Preparing for post-Facebook Marketing
Just last month, a technical error took all of Facebook's products, including Instagram, WhatsApp, and the blue app itself, offline for nearly eight hours. The unusual outage gave marketers a rare glimpse at something that many have either forgotten or never known, a world of digital marketing without the social giant. Facebook is a primary marketing channel for a reported 94% of B2C advertisers. For many small businesses, it may be the only significant target of digital marketing spend. The prolonged outage has left some marketers and advertisers wondering what they would do if Facebook were to vanish for good.
Fluke, or foreshadowing?
It's not as unlikely as it sounds. Big changes are already coming to Facebook, which recently announced a corporate rebrand as well as a change of focus. Founder Mark Zuckerberg that the social giant would shift its focus from building social apps to building the immersive “metaverse” and that it would make the needs of young adults “a north star” for its product development. That's a big shift for the company, which in recent years has seen the majority of its growth among older users.
Of course, it's unlikely that Facebook is just going to disappear. The specific set of errors that led to Facebook's lengthy hiatus aren't likely to repeat themselves anytime soon, but big changes may be coming to the hegemonic platform. A rising tide of congressional inquiries coupled with a deluge of bad press put the future of some of Facebook's advertising products in doubt. Many of the practices currently being investigated or called into question in the media are the same ones that power Facebook's targeted advertising capabilities. If efforts to rein them in are successful, marketers will surely notice big changes in Facebook's capacity to deliver. So what steps can marketers take now to reduce their reliance on Facebook?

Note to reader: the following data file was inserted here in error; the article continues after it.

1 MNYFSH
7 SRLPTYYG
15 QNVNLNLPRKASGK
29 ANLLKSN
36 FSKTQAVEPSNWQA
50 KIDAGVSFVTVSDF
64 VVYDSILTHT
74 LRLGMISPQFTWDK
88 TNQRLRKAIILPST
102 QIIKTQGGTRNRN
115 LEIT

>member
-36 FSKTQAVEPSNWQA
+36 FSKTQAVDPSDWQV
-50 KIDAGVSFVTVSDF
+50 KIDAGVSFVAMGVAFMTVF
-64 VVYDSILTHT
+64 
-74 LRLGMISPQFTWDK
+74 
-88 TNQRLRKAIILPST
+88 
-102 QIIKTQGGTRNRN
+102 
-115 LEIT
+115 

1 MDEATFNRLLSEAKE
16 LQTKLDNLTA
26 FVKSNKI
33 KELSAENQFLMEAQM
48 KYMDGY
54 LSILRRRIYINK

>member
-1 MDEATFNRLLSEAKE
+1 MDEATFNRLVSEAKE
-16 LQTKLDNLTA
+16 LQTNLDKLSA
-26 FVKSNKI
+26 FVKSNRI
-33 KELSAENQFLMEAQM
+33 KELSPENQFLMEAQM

Assess your Arsenal
Facebook is among the largest guns in the marketing arsenal for many businesses, but it's usually not the only tool available. Take stock of where else you've invested and what channels are working for you. Is there room to grow by investing more in your email marketing campaigns? Could an increase in your contextual ad spend offset Facebook, or even outperform it? Identify any channels where you may have underinvested and where you might have room to grow.
There aren't any one-size-fits-all solutions in digital marketing, but testing and experimentation can reveal opportunities you may not have seen before. Consider reducing your Facebook spend for a month and diverting that cash to some of the high-potential channels you identified. Testing and experimentation will allow you to weigh the various non-Facebook advertising options available to you and to get a sense of how your costs may change in the event that you have to suddenly transition away from Facebook's tools.
Maximize your First-Party Data